As AirSmart continues to expand, there will certainly be a need for additional mechanics to maintain the high level of service demanded by its customers. “I’m here for the pilots,” says Campbell, “and I’ll do whatever it takes to keep them and our customers safe.”
The success of AirSmart relies heavily on bringing in the right customers for the type of services it offers.
Heading up this aspect of the business is Director of Landside Operations & Coordinator Marlee Malamut. Hailing from New Jersey, Malamut came to Las Vegas with a degree in finance, to accept a month-long internship.
She discovered quickly that she did not enjoy working in finance, but loved the city. “A month and a half later, I was hired by AirSmart, with zero aviation experience,” recalls Malamut. What she lacked in experience, she made up for in motivation.
Brought on as the sales and marketing coordinator, her aptitude for organization and management soon became evident.
In little more than a year, Malamut has become heavily involved in the numerous expansion projects that AirSmart has opened already, and in others that will be commencing soon.
“My job is to pick up all the pieces and make sure they go in the right place,” she says. In true AirSmart fashion, she has also finished her MBA and has started flight training. “AirSmart has pushed me outside my comfort zone, and that is where I thrive.”
Rounding out the crew is Charter Manager Robyn Langland. After a career in broadcast radio and TV, Langland made the jump to aviation.
She says, “I didn’t choose aviation – it chose me! I needed something new, but I wasn’t sure what industry. I joined the company when it was small, handling a lot of different things.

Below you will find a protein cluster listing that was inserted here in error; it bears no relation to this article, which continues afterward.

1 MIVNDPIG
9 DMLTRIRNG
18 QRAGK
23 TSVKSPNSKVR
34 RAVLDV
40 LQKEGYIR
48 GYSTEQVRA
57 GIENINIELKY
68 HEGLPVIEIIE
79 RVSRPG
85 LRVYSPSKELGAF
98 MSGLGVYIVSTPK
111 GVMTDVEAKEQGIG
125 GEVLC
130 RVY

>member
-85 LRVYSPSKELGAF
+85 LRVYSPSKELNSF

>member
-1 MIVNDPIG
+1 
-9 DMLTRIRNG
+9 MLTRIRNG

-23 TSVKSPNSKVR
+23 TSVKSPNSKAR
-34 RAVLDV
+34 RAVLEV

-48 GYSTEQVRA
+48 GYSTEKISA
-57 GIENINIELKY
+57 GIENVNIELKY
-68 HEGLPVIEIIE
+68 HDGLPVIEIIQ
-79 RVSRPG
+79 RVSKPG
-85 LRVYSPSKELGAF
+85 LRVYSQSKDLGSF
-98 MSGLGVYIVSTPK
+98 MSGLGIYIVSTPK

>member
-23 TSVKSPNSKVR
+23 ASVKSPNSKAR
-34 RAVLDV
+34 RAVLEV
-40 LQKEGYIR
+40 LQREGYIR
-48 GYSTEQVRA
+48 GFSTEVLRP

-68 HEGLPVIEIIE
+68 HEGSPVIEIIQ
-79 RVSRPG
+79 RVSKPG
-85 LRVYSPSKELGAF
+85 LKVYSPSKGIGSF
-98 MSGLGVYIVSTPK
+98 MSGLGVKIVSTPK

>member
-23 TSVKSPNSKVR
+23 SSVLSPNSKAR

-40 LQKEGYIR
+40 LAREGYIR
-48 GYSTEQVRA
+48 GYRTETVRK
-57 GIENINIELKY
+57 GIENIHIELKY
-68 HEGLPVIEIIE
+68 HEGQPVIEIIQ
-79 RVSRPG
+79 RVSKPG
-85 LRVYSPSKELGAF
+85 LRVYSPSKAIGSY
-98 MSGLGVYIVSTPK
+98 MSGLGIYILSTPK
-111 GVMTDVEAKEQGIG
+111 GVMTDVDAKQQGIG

As they grew, so did my responsibilities.” Her experience in radio and TV transitioned well to aviation, as they are both overseen by strict government entities – FCC and FAA.
Joining the company when it was small and actively building relationships with charter brokers, Langland excelled quickly in sales.
She has contributed immensely to company growth, increasing sales well over $1 million annually.
In her current position, she handles charter and fractional sales, along with scheduling and monitoring all flights. “I’m looking forward to our fleet expansion and the vision we have for AirSmart.”
The evolution that AirSmart has gone through in the past few years pales in comparison to its plans for the future. It is more than an average business offering charter flights and fractional sales. It is a team that considers the organization a family.
The goal for the AirSmart brand is to be a 1-stop shop for its customers, whether those customers are pilots, passengers, or aircraft owners.
Steelman’s future plans include AirSmart Aviation Academy, an in-house flight school starting any day; GoldStrike Aircraft Services, a Part 145 maintenance and repair station; and Prestige Jets, a broker company to accommodate all national and international flight requests.
Paul Steelman is a man of designs. He fell in love quickly with the Pilatus PC-12 and its vast capabilities, and he wants to share that passion.
That has been his driving force, to give more people access to the advantages of private aircraft ownership. Just as he has laid out the strategy for his portfolio of projects across the world, he has entered the aviation trade with a solid business plan, which involves assembling a team with the right people, the right planes, and the right vision.
With these pieces firmly in place, AirSmart is conquering its segment of the market, and there is little doubt of its continuing success in future endeavors.
Brent Bundy has been a police officer with the Phoenix Police Dept for 29 years. He has served in the PHX Air Support Unit for 19 years and is a helicopter rescue pilot with nearly 4000 hours of flight time. Bundy currently flies Airbus AS350B3s for the helicopter side of Phoenix PD’s air unit and Cessna 172, 182s and 210s for the fixed-wing side.